Ingersoll-Rand (IR) is a buy for the total return investor that also wants some dividend income. Ingersoll-Rand is one of the largest industrial and commercial products and services companies in the world. IR is a cyclical investment for the total return investor who also wants some growing income. The recession headlines are a bit overdone, the United States economy is fine with Europe weak, but overall, I believe the total world economy will grow at a steady pace over time. The phase one trade deal with China could be completed before Christmas, which will kick IR’s sales and earnings.
Ingersoll-Rand is 5.54% of The Good Business Portfolio, a full position. The company has steady growth and has the cash it uses to increase dividends and grow their business.
I use a set of guidelines that I codified over the last few years to review the companies in The Good Business Portfolio (my portfolio) and other companies that I am reviewing. For a complete set of guidelines, please see my article ” The Good Business Portfolio: Update to Guidelines, August 2018“. These guidelines provide me with a balanced portfolio of income, defensive, total return, and growing companies that hopefully keeps me ahead of the Dow average.
Ingersoll-Rand is reviewed in the following topics below.
- Investment Fundamentals
- Company Business
- Portfolio Management Highlights
When I scanned the five-year chart, Ingersoll-Rand has a great chart going up and to the right in a steady, strong slope for the last four years with hardly a bump down except for early in the year of 2016 when the company had a downturn and has recovered from this bump down through the next three and a half years.
The Good Business Portfolio Guidelines are just a screen to start with and not absolute rules. When I look at a company, the total return is a key parameter to see if it fits the objective of the Good Business Portfolio. My total return guideline is that total return must be greater than the Dow’s total return over my test period. Ingersoll-Rand beats against the Dow baseline in my 58-month test compared to the Dow average. I chose the 58 month test period (starting January 1, 2015, and ending to date) because it includes the great year of 2017, and other years that had a fair and bad performance. The great IR total return of 113.85% compared to the Dow base of 56.06% makes Ingersoll-Rand a great investment for the total return investor that also wants a steadily increasing income. Looking back five years, $10,000 invested five years ago would now be worth over $22,600 today. This gain makes Ingersoll-Rand a great investment for the total return investor looking back, which has future growth as the United States economy continues to grow.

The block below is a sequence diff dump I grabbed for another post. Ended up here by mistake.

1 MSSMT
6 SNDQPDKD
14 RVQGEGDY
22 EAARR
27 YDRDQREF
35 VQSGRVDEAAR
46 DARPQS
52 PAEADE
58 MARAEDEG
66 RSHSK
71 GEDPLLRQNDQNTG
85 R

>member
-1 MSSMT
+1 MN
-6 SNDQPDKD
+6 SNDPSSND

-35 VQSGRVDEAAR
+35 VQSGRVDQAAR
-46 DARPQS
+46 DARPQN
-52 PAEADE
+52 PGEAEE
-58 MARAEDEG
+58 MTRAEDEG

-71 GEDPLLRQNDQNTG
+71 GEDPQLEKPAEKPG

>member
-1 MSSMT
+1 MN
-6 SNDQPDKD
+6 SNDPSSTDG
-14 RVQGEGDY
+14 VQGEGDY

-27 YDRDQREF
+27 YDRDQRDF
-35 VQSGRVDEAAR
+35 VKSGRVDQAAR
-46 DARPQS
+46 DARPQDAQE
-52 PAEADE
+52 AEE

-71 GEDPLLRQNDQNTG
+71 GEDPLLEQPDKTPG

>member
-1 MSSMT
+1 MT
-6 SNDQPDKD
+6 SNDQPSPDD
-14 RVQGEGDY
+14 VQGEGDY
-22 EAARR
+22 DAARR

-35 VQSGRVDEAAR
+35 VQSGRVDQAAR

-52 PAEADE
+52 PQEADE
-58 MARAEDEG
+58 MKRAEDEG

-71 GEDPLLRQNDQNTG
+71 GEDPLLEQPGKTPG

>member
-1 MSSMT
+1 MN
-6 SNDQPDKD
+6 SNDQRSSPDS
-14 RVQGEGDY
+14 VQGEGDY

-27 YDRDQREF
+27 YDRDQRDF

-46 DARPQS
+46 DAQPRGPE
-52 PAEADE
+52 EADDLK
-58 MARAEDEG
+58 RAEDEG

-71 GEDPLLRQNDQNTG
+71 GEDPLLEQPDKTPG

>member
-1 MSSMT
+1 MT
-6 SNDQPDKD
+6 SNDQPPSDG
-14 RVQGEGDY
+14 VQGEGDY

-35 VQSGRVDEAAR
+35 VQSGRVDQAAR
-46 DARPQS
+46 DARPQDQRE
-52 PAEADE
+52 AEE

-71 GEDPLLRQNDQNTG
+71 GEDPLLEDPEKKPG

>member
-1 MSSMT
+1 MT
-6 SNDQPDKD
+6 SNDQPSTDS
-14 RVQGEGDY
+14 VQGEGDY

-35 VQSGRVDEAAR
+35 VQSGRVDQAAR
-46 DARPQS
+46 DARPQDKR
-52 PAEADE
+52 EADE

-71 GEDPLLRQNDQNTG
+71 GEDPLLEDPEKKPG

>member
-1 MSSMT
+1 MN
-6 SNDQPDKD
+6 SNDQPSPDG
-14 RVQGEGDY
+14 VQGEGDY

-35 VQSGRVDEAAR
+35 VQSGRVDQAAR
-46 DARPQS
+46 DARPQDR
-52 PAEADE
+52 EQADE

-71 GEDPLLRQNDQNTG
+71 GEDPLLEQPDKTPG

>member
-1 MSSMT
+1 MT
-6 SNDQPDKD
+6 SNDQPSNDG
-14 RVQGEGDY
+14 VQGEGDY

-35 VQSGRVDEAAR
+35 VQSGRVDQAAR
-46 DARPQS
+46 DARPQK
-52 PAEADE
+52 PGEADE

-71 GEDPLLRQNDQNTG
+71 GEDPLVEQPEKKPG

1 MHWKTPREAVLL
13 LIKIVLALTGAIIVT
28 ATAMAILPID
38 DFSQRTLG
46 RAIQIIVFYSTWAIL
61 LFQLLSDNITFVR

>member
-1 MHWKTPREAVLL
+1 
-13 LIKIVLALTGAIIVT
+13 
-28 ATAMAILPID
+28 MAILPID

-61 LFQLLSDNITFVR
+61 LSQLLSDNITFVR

Dow’s 58 Month total return baseline is 56.06%
Ingersoll-Rand does meet my dividend guideline of having dividends increase for 8 of the last ten years and having a minimum of 1% yield. IR has a below-average dividend yield of 1.65% and has had increases for nine years of the last ten years, making IR a good choice for the dividend growth investor. The dividend was last increased in June 2018 to $0.53/Qtr. up from $0.45/Qtr. or an 18% increase with increases expected to continue for many years. The five-year average payout ratio is low, at 33%. After paying the dividend, this leaves cash remaining for increasing the business of the company.
I also require the CAGR going forward to be able to cover my yearly expenses and my RMD with a CAGR of 7%. My dividends provide 3.3% of the portfolio as income, and I need 1.9% more for a yearly distribution of 5.2% plus an inflation cushion of 1.8%. The three-year forward S&P CFRA CAGR of 10% easily exceeds my guideline requirement. This good future growth for Ingersoll-Rand can continue its uptrend benefiting from the continued strong growth of the worldwide and United States economies.
I have a capitalization guideline where the capitalization must be greater than $10 Billion. IR easily passes this guideline. IR is a large-cap company with a capitalization of $31.3 Billion. Ingersoll-Rand 2019 projected cash flow at $1.5 Billion is good, allowing the company to have the means for company growth and increasing dividends each year. Large-cap companies like IR have the cash and ability to buy other smaller companies and weather any storms that might come along.
One of my guidelines is that the S&P rating must be three stars or better. IR’s S&P CFRA rating is four stars or buy with a target price to $145, passing the guideline. IR’s price is presently 12% below the target. IR is under the target price at present and has an average forward PE of 18, making IR a good buy at this entry point. If you are a long-term investor that wants a good steady increasing dividend income and total return growth, you may want to look at this company.